Published: January 25, 2022
Review by Greg Smith, Photos Courtesy Clars Auction Gallery
OAKLAND, CALIF. – Tucked inside of Clars Auction Gallery’s January 15-16 estate auction were two Chinese works that boomed over their estimates.
A Chinese huanguali corner leg table, with a single paneled top and “giant’s arms” braces supporting the beaded legs and apron, went for $93,750, over double its high estimate. The table measured 18 inches high and 73 inches long. Thirty-one bids carried it to its final value.
Clars’ Asian art specialist Harry Huang said interest for this work was mainly from China. “Chinese collectors are ferocious when it comes to high-quality examples, and this counts as one,” he said.
The Eighteenth Century table was cut down to coffee table height and would have originally been taller. They were primarily made for painting, calligraphy or writing in a scholar’s studio.
When asked what made it special, Huang said, “It’s primarily the age and the size of the table. It’s roughly Eighteenth Century and it’s very comparable to other pieces sold at other major auction houses. The size, at 77 inches, is pretty much the max for that type of table.”
Huang said the piece of furniture came from a Sacramento consignor who was gifted it by a late aunt. According to the family, it came from a wealthy great aunt who resided in San Francisco and traveled the world. The consignor had inherited it about 20 years ago.
Also surprising was an $87,500 result for a pair of Chinese doucai enameled globular vases measuring 22¼ inches high. Each featured a painted exterior with eight bats and stylized lotus petals surrounded by scrolling lotus and vine patterns. A ruyi-head border ran around the mouth of the vase and to its bottom was the Qianlong six-character mark in underglaze blue.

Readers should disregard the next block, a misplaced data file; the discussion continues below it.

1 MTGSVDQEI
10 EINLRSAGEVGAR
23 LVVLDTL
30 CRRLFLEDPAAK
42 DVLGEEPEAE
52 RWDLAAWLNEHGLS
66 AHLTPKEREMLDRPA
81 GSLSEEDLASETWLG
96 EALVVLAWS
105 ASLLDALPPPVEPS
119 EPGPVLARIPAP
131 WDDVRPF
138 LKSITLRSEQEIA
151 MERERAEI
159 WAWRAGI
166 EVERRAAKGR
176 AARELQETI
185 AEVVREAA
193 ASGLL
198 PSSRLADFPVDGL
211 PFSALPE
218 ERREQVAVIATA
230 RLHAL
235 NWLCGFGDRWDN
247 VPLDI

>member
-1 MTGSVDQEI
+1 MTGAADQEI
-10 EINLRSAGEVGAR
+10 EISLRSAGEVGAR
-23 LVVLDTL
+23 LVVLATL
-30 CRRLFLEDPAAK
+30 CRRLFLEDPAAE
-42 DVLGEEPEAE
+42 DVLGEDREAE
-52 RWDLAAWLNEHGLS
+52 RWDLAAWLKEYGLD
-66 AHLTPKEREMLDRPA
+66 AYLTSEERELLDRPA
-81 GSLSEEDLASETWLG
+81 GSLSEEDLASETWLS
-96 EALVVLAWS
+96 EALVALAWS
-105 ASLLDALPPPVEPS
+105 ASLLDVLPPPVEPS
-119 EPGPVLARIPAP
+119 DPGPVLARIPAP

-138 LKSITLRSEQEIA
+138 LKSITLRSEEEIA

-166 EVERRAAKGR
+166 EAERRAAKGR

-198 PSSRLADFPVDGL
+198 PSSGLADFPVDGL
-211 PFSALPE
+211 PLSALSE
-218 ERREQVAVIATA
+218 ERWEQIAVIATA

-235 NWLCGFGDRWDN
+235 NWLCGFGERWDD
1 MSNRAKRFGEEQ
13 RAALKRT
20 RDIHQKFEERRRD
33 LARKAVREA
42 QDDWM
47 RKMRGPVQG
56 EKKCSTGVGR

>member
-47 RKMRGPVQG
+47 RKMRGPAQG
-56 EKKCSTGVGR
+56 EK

“A pair is special,” Huang said. “They don’t usually show up on the market as a pair. And the size, they’re over 22 inches tall.”
Also special was the doucai decoration, a style that emphasizes the contrasting colors between the red, yellow and pink enameling over the traditional blue and white underglaze. Huang said he wasn’t convinced by the Qianlong mark to the bottom, saying the consensus was that they were produced in the early Nineteenth Century.
On the imagery, Huang said the combination of the bats and the lotus are symbolic of everlasting fortune. Also incorporated into the mix was the character for longevity.
The pair was consigned from the daughter of a woman who received them as a gift from the family she worked for, who had homes in Long Island, N.Y., and Washington DC. “Just a nice gift from that person to their housekeeper who eventually retired and came back to the Bay Area and passed them along to her daughter,” Huang said. “She took them to a little antiques shop to get them valued. The shop has a working relationship with Clars and they immediately referred them to us.”
The vases were purchased by an American collector.
An oil on canvas painting from Taiwanese artist Yan Hsia (born 1932), “Pedestrian at Soho #2,” sold for $32,500. The 1975 work bears all the hallmarks of a black and white photograph, emblematic of Hsia’s transformative period when he lived in New York and became involved in the Photo-Realist movement. The figure in the work is seen blurred, a theme Hsia explored throughout his time in Manhattan, as if to illustrate the hustle bustle of the city.
All prices reported include buyer’s premium as stated by the auction house. For information, 510-428-0100 or www.clars.com.
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